I don't write

October 30, 2019 by Adam

I don’t write, and I often get feedback that it’s hurting my career in software engineering.

Disclaimer: I’m butthurt about struggling to advance in my career.

The following is what happens when I try to write anything (this included):

  • I think I have a good idea
  • I flesh it out into fairly broad strokes
  • I start writing
  • I doubt my idea
  • I fear being bullied
  • I delete what I wrote

Why does this hurt my career? Because I’m a software engineer. We conflate visibility and productivity in this industry, thinking the engineer who writes Medium articles all the time must know their shit because they seem to have quite a following.

I’m not saying I shouldn’t have to broadly communicate. There’s obviously value in broadly communicating. It’s why the fucking printing press was a world-changing invention. I’m not talking about spreading the Good News here, though. I’m talking about rehashing architecture choices, workflow recommendations, production operations plans, and shit as banal as unit test coverage. Why would I bore the world or my peers with things that are trivial to search for? How could that possibly be valuable? How is that required for me to “level up”?

I’d like to explore why I don’t write, particularly for work. So let’s look at my steps of abandonment.

How to Tank Any Technical Career by “Not Communicating Enough”

I think I have a good idea

We all have good ideas. We’re humans. Each of us has a unique experience and can share ideas which others haven’t had. Stupid simple. I don’t have confidence to call many of my ideas good, but I figure some probably are good.

I flesh it out into fairly broad strokes

This is actually a pretty quick process: trim it down to the bare essentials, don’t demean anybody’s work, have a strong recommendation or request of the coworker who reads it. Easy peasy.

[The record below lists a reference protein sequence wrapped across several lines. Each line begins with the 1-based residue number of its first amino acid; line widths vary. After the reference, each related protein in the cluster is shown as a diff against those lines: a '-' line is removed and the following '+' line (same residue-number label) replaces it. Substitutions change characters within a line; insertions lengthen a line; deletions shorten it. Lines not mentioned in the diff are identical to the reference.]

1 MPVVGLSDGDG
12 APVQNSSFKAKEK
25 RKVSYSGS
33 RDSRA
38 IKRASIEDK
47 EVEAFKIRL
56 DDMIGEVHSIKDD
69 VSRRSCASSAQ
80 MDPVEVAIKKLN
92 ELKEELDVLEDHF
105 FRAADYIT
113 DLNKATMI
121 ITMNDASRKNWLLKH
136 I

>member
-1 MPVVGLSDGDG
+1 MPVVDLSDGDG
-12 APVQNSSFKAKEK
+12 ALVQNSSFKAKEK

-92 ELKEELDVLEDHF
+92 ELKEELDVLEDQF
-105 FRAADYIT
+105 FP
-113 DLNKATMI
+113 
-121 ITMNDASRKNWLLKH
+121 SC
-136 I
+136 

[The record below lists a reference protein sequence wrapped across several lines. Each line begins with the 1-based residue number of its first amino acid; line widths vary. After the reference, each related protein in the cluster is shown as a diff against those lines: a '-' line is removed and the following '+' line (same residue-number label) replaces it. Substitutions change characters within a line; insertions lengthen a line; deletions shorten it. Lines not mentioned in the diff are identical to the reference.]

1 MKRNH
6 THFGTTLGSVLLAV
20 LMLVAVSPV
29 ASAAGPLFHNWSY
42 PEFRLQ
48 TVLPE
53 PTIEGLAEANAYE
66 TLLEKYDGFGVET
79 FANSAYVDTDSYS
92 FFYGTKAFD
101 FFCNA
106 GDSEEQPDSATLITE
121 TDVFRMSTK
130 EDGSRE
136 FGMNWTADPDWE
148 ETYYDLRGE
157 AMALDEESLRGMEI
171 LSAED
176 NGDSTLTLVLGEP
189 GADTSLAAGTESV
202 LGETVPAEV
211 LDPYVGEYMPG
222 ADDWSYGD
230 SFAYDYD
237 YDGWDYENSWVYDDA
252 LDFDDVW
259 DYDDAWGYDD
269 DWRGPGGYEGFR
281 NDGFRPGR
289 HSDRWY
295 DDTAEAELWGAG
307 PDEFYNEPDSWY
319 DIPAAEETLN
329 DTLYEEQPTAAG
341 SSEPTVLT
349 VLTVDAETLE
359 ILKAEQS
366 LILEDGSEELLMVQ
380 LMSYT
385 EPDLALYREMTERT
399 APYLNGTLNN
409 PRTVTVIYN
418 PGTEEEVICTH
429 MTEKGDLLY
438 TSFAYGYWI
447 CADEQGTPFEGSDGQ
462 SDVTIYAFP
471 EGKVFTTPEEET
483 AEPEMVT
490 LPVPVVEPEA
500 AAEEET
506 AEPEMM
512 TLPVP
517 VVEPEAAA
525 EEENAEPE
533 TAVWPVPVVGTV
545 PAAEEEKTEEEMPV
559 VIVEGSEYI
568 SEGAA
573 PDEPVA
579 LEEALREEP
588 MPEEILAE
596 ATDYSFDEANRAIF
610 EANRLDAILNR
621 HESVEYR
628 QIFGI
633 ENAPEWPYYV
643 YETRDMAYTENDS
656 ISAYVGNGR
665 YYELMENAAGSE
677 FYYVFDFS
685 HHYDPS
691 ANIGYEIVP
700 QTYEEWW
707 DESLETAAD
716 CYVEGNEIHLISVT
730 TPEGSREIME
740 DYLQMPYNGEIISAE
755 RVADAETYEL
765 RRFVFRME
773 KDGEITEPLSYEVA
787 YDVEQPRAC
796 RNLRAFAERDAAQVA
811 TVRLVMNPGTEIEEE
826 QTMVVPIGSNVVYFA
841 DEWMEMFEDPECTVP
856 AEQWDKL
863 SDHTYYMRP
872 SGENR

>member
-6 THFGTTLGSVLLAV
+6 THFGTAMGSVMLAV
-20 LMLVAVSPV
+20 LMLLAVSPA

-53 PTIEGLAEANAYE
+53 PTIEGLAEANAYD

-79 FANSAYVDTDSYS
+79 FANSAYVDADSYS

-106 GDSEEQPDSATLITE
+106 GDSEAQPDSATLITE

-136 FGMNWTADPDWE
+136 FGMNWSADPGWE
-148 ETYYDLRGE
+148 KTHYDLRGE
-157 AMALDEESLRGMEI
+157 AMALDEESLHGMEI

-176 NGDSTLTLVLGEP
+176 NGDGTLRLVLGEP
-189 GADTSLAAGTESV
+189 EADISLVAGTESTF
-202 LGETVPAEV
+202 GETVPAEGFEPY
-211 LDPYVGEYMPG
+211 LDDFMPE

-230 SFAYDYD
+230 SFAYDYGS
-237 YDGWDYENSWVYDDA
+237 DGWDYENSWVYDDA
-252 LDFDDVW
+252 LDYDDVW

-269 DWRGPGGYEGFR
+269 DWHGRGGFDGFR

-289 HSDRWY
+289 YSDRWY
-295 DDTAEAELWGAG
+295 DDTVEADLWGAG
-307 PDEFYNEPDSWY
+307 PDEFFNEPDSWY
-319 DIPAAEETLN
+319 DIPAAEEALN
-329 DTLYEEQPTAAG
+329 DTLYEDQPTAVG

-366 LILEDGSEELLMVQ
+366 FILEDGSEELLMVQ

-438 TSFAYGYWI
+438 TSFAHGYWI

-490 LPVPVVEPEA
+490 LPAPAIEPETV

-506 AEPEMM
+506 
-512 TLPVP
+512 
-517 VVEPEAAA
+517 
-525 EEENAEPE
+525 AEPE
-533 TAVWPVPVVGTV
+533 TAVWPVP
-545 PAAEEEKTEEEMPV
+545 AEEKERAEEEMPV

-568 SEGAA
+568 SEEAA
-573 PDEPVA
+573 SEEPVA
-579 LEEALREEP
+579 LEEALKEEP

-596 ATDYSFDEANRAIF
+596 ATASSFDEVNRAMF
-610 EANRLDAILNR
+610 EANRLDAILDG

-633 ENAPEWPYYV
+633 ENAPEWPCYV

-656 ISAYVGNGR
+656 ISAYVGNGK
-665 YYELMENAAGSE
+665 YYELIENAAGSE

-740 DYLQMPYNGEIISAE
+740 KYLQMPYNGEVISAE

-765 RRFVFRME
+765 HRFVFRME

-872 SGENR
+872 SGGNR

I start writing

For larger documents or plans, where more context and guiding is needed, I go off the rails pretty easily. I get bogged down in minutiae. I start trying to cover every angle of technical attack this thing may face.

I doubt my idea

As I’m writing a defense without an attack, I start to convince myself that it’s not worth writing. That it contradicts something else I hadn’t seen. That it’s obvious, not novel. That I’m missing some piece of context that makes the whole thing moot.

I fear being bullied

I can hear it now: “well you probably just can’t take feedback very well if you always think it’s bullying.” Sure, fine. There’s nothing I can say to that. It’s just shutting down a conversation. If that’s what you’re thinking, then this isn’t for you. Otherwise, you may have experienced this. The Super Sr. Hon. Principled Engineer XIV stepping in to the idea you had and shitting all over it. Not because they have a better idea, but because they can shoot mine down without bothering to consider it. Because one of the key words I used matched a thing they own. Because I recommended using a system they didn’t write. Because they can.

I delete what I wrote

Not this time!

That’s all, I mostly needed to vent. But in the spirit of not deleting what I wrote, here are snippets from earlier versions of what I thought I wanted to say…


I’m talking about advancing a career through sheer confidence. Faking it until you make it seems to be a requirement in software engineering career progression.

I do this personally, for nerd stuff or regular-ass personal stuff. I have a handful of partial drafted things I’ve written out. One weird thing about the personal ones is the audience. The audience is always me. I can’t write advice since I’ll just doubt the value of it. I mean hey, it didn’t help me the first time around, right? So I write to straighten my thoughts, to categorize and reinterpret.

I do this abandonment process at work almost every day. Let’s say I have an idea, or a direction shift, which I need a lot of people to get on-board with before the wheels come off of the product/app/website/project/whatever. So, I say it in a chat and a couple people agree, then I say it more broadly and get complete and utter silence. I could bring it up in a meeting, but I usually talk myself down from that by pointing out what happens every time I do: people say that’s a good idea, pretend it takes 10x the engineering time it does, and proceed to politely tell me to go fuck myself by saying that this next deadline is more important.

This has trained me not to share my ideas widely. It has taught me that my ideas are bad.

So I instead have 1:1 or small group conversations about technical direction, driving everybody to a higher bar and generally getting people excited to work on the most boring stuff possible: reliability. I do this a lot at work, pointing out subtle tactical changes and creating a new vision of whatever it is I’m working with.


Made by Adam for himself at addumb.com
:wq